Shortland MP Pat Conroy was rattling off numbers like an auctioneer. He had asked 40 of Lake Macquarie's newest citizens, about to take the oath, to indulge him in a game.
"Could you hold up your hand if you have been in Australia for five years," he said. Around half the congregation at Rathmines Theatre on the western bank of Lake Macquarie raised their hands.
"Could you keep your hand up if it's 10 years?" Mr Conroy said. Then: "15?"
Fulgence Mbonimpa, of Gateshead, in a sharp suit and port-wine tie, dropped his hand.
The landscape gardener was born in Burundi but, when conflict broke out there in the '90s, he fled to a refugee camp in Tanzania where he lived for 16 years before coming to Australia.
"Twenty years?" Mr Conroy says, as a few more hands drop. "25. 30. 35." There were only a few still in it, "40. 45. 50."
At the back of the theatre, Judith Wilson, the secretary of the Valentine Hydrotherapy Pool committee, was the last one standing. She arrived in Australia from England with her late husband, John, in 1968.
"It was a BOAC flight," she recalls. "It was the first time I had been on a plane. I was 21 and seven months pregnant."
"Citizenship is a really serious issue," Charlestown MP Jodie Harrison says. "It is a real issue of identity. Our identity isn't just "Australia", it's what we bring to Australia, and where we come from."
When Mr Mbonimpa arrived in the refugee camp, there were no roads and no buildings. Everything had to be constructed after he arrived. For years, he had lived by hunting and farming, but this would mean starting all over again.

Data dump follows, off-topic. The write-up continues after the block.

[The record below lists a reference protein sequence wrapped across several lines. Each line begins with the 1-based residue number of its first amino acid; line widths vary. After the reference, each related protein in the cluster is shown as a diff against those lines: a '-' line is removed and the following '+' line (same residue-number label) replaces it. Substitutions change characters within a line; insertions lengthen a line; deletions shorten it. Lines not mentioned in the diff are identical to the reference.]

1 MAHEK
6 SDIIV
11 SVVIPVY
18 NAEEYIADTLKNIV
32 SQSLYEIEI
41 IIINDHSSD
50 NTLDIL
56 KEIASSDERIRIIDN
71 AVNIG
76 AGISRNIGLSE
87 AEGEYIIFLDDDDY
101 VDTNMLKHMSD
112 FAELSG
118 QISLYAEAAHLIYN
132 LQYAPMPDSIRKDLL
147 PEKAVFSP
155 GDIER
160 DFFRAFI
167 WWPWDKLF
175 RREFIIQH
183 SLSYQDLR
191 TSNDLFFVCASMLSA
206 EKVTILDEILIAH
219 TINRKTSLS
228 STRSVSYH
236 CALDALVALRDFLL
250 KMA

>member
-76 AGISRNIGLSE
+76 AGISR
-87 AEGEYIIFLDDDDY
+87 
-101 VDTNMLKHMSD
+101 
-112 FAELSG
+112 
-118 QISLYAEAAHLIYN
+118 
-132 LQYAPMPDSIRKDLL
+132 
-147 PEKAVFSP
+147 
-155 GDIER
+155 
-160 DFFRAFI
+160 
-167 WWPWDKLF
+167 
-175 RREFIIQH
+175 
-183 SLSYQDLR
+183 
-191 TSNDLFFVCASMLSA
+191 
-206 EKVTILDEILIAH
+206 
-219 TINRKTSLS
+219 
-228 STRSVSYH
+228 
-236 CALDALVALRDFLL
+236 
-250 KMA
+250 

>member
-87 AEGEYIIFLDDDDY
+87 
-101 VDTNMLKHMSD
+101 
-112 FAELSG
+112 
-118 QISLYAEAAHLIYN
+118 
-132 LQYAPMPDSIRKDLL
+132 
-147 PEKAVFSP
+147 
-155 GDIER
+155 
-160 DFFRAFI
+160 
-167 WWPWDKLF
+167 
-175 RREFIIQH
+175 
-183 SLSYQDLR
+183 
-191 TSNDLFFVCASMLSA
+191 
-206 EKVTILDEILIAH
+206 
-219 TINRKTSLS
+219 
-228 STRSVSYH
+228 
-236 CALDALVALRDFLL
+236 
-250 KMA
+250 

"Living in Tanzania for that long was really tough," he said. "It is great to be in a country where I don't feel like a refugee anymore. I haven't been able to belong as a citizen of a country for a long time. To be a citizen means everything."
For more than half a century, Mrs Wilson has belonged to Lake Macquarie; she and her family are about as local as anyone could hope to be. She has been involved with the Valentine Pool since 1975. Her family still owns the house she and her husband settled in at Marks Point. For decades, the only exception was her citizenship. The realisation struck her during a visit to England, in the weeks before the pandemic struck.
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"It hit here sooner than it did in England," she said. "I think I suddenly realised that I wasn't an Australian citizen and that I might not get back for a long time ... My husband passed away two years ago. He never became a citizen because he was very British. He thought about it at times, but then he let it go."
"I could still be in England if I hadn't come home. And I say 'come home' now."